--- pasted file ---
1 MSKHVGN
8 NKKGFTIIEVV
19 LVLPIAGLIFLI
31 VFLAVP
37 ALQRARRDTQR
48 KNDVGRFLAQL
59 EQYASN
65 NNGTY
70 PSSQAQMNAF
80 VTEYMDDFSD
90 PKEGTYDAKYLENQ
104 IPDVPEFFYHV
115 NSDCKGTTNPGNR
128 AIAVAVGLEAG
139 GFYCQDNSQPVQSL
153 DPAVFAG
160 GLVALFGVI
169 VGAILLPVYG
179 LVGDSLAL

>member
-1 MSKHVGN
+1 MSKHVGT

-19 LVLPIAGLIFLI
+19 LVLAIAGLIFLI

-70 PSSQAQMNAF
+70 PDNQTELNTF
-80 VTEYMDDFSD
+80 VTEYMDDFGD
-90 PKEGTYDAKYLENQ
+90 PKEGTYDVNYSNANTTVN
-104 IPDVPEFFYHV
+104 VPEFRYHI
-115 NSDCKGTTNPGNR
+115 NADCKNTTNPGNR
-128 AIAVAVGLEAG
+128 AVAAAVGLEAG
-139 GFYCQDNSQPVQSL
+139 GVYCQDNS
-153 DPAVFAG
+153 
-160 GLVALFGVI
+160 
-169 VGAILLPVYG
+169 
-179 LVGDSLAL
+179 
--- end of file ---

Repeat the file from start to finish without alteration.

1 MSKHVGN
8 NKKGFTIIEVV
19 LVLPIAGLIFLI
31 VFLAVP
37 ALQRARRDTQR
48 KNDVGRFLAQL
59 EQYASN
65 NNGTY
70 PSSQAQMNAF
80 VTEYMDDFSD
90 PKEGTYDAKYLENQ
104 IPDVPEFFYHV
115 NSDCKGTTNPGNR
128 AIAVAVGLEAG
139 GFYCQDNSQPVQSL
153 DPAVFAG
160 GLVALFGVI
169 VGAILLPVYG
179 LVGDSLAL

>member
-1 MSKHVGN
+1 MSKHVGT

-19 LVLPIAGLIFLI
+19 LVLAIAGLIFLI

-70 PSSQAQMNAF
+70 PDNQTELNTF
-80 VTEYMDDFSD
+80 VTEYMDDFGD
-90 PKEGTYDAKYLENQ
+90 PKEGTYDVNYSNANTTVN
-104 IPDVPEFFYHV
+104 VPEFRYHI
-115 NSDCKGTTNPGNR
+115 NADCKNTTNPGNR
-128 AIAVAVGLEAG
+128 AVAAAVGLEAG
-139 GFYCQDNSQPVQSL
+139 GVYCQDNS
-153 DPAVFAG
+153 
-160 GLVALFGVI
+160 
-169 VGAILLPVYG
+169 
-179 LVGDSLAL
+179 